Windows 7 Journal Episode 1: Windows Vista

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Last 2007, Microsoft released to the world what would be a striking new operating system. Hyped by the fact that Windows didn’t get an upgrade since Windows XP was released in 2001, the world was excited with the release of Windows Vista. Microsoft also made new promises with Vista, such as IE 7, Gadgets, Aero, and DirectX 10. At that point however, those promises were only in words. Did Microsoft actually deliver the promises itself through Vista?

Then came that faithful day when the OS was unleashed. For sure, many people purchased the new operating system, but whether the OS would stay on their computer after a week was another matter. Unfortunately for Microsoft, Vista did not deliver. The hype died down and was replaced with criticisms, complaints, and inflammatory reviews on Amazon.com. Users were betrayed with steep system requirements, flawed security software, bad backward compatibility, and a messy user interface.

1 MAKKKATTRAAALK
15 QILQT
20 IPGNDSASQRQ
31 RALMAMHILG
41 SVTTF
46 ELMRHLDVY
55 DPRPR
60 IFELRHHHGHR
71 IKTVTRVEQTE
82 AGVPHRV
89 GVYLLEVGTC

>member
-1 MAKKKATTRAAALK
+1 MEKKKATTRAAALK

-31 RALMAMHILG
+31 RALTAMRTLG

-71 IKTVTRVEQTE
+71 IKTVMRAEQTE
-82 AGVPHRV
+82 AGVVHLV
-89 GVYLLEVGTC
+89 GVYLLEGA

What made things even worse was that Microsoft took a terrible beating from OS rival Apple Inc, whose OS, OS X Leopard, gained the favor of many amidst Vista’s failure to please its users. As a Mac user myself, I also criticized the fact that Microsoft’s new operating system was almost completely dependent on features that were already in OS X, such as Widgets (which were renamed to Gadgets by Microsoft), quick search, transparent and smooth-flowing interface, and integrated software. Such “fraud” became the excuse for Mac users to backlash against Microsoft for such incompetence in creating new ideas, rather simply copying features from rivals and molding it into their own.

Although service packs are being used to remedy many of the problems that plague Vista, the OS was already scarred, earning a place as one of the worst tech flops in computing history. How humiliating it was for Microsoft to have its predessesor, Windows XP, still gaining the upper advantage in sales and reception over its latest entry. The 8-year old operating is still not obsolete.

This is where Microsoft wants to completely remedy that failure it released. Now listening to users, they are making the next generation of Windows based on user-feedback, one that users can say they have made a contribution to. This is what Windows 7 plans to do. Now that the beta is in the hands of the ordinary user, real changes will soon start rolling in. Vista can soon be forgotten as a distant memory as Microsoft and the world are ready to move on to better things.

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~ by Ian on February 28, 2009.

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